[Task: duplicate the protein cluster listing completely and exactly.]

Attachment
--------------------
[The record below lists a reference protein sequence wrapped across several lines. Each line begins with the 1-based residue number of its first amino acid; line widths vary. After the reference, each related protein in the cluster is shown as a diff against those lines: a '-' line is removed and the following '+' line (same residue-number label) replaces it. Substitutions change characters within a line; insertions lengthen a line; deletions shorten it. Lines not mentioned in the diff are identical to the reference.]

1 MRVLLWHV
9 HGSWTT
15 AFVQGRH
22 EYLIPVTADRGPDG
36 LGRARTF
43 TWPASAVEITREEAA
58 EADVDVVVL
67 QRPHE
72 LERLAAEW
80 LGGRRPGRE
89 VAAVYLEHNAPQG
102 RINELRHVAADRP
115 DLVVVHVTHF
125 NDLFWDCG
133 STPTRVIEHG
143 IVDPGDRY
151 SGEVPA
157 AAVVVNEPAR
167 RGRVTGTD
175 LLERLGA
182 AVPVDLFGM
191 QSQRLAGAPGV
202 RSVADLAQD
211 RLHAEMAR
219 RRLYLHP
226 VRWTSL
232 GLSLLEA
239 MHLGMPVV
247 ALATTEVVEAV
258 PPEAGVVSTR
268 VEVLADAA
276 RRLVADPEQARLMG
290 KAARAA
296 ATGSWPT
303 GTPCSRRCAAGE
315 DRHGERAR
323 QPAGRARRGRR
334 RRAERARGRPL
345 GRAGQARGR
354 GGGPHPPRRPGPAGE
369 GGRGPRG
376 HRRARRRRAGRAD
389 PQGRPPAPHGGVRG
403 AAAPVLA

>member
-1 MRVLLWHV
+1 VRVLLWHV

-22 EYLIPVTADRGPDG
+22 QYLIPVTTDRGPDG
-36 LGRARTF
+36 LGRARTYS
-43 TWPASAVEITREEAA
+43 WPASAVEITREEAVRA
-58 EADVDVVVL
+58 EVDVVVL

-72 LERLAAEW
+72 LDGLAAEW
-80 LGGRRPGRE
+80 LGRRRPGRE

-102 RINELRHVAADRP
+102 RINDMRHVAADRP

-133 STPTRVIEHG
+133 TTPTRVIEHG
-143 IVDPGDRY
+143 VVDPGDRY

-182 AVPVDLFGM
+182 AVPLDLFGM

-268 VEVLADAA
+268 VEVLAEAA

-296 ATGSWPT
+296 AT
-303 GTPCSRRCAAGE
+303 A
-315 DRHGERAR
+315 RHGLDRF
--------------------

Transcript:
[The record below lists a reference protein sequence wrapped across several lines. Each line begins with the 1-based residue number of its first amino acid; line widths vary. After the reference, each related protein in the cluster is shown as a diff against those lines: a '-' line is removed and the following '+' line (same residue-number label) replaces it. Substitutions change characters within a line; insertions lengthen a line; deletions shorten it. Lines not mentioned in the diff are identical to the reference.]

1 MRVLLWHV
9 HGSWTT
15 AFVQGRH
22 EYLIPVTADRGPDG
36 LGRARTF
43 TWPASAVEITREEAA
58 EADVDVVVL
67 QRPHE
72 LERLAAEW
80 LGGRRPGRE
89 VAAVYLEHNAPQG
102 RINELRHVAADRP
115 DLVVVHVTHF
125 NDLFWDCG
133 STPTRVIEHG
143 IVDPGDRY
151 SGEVPA
157 AAVVVNEPAR
167 RGRVTGTD
175 LLERLGA
182 AVPVDLFGM
191 QSQRLAGAPGV
202 RSVADLAQD
211 RLHAEMAR
219 RRLYLHP
226 VRWTSL
232 GLSLLEA
239 MHLGMPVV
247 ALATTEVVEAV
258 PPEAGVVSTR
268 VEVLADAA
276 RRLVADPEQARLMG
290 KAARAA
296 ATGSWPT
303 GTPCSRRCAAGE
315 DRHGERAR
323 QPAGRARRGRR
334 RRAERARGRPL
345 GRAGQARGR
354 GGGPHPPRRPGPAGE
369 GGRGPRG
376 HRRARRRRAGRAD
389 PQGRPPAPHGGVRG
403 AAAPVLA

>member
-1 MRVLLWHV
+1 VRVLLWHV

-22 EYLIPVTADRGPDG
+22 QYLIPVTTDRGPDG
-36 LGRARTF
+36 LGRARTYS
-43 TWPASAVEITREEAA
+43 WPASAVEITREEAVRA
-58 EADVDVVVL
+58 EVDVVVL

-72 LERLAAEW
+72 LDGLAAEW
-80 LGGRRPGRE
+80 LGRRRPGRE

-102 RINELRHVAADRP
+102 RINDMRHVAADRP

-133 STPTRVIEHG
+133 TTPTRVIEHG
-143 IVDPGDRY
+143 VVDPGDRY

-182 AVPVDLFGM
+182 AVPLDLFGM

-268 VEVLADAA
+268 VEVLAEAA

-296 ATGSWPT
+296 AT
-303 GTPCSRRCAAGE
+303 A
-315 DRHGERAR
+315 RHGLDRF